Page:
This clarification would enable us to forward your message to the relevant department of the European Commission for information purposes.”

So basically, having taken 3 days to reply, these guys didn’t even bother to browse their own website’s homepage. And contacting me back through a no-reply email address, they expect me to fill in that form again, just so that I can tell them what they could already have determined themselves, and then forward it to some department where it would then get lost in a bureaucratic hole.

No thanks.

Spotlancer: Insecure Login

Just more of the same from Spotlancer:

TicketArena: Insecure Credit Card & Login

Be careful where you buy your tickets from! Ticket Arena is served over insecure HTTP, yet it processes credit card info:

…and credentials:

“Your credit Card is 100% Safe and Secure,” they said. “We use the latest standards for security with Comodo,” they said.

Image credit: taken from here

Summary

As I’ve repeated ad nauseam over the past articles, you simply cannot process sensitive data (including passwords and credit card details) over an insecure channel. It doesn’t matter if you’re using an HTTPS iframe inside an insecure HTTP-served page. It’s simply not enough.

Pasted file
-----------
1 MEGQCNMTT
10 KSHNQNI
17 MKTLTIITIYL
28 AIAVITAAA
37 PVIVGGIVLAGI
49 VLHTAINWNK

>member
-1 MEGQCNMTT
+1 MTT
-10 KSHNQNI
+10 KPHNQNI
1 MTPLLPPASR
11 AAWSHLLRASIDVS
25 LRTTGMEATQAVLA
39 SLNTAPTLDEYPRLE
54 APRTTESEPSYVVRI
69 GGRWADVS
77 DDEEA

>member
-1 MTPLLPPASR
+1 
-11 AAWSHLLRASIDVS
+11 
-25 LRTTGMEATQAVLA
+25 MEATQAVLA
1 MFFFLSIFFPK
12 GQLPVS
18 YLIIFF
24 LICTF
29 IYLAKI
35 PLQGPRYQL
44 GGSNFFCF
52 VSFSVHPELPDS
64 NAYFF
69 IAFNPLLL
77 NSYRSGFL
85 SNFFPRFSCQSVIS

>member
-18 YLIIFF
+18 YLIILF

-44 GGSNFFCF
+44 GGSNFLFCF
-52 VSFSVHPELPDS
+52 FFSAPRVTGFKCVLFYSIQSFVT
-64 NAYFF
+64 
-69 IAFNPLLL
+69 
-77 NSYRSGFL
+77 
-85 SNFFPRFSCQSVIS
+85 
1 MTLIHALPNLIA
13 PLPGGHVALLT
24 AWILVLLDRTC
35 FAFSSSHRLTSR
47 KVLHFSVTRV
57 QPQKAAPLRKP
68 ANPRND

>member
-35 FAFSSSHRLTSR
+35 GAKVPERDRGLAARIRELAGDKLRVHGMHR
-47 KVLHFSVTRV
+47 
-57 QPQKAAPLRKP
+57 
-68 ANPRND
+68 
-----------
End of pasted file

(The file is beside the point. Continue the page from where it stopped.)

Websites also need to be tested better. Several websites that we have seen in this article have various problems of different severity levels that could have easily been caught earlier with a little more attention.

We’ll see more issues along these lines in Part 2. In the meantime, I would like to thank all those who sent reports for entries that were included in this article, and I welcome submissions for the June issue.

The Shameful Web of April 2017 (Part 2)

This article is a continuation of The Shameful Web of April 2017 (Part 1) and a part of the Sorry State of the Web series, in which I and various contributors show various blunders in supposedly professionally made websites in order to promote a better web.

The Hive: Mixed Content

At the time of writing this article, The Hive still has an issue with its HTTPS connectivity in that it is considered insecure because it’s using a resource that isn’t coming over HTTPS.

If you want your site to be served over HTTPS, then any images, scripts, and any other resources that it uses must also be served over HTTPS.

Malta Stock Exchange: Content Should Come First

Think of this: if I trade on the stock exchange, I would like to be able to see stock and share prices quickly.

So let’s go to the Malta Stock Exchange website:

(By the way, until a few days ago, there was a nice big photo of Fort St. Angelo instead of this Latest News section. It still gets in the way of finding the information you want, but it looked a lot more silly with a nice picture of the Fort, and I wish I had grabbed a screenshot back then.)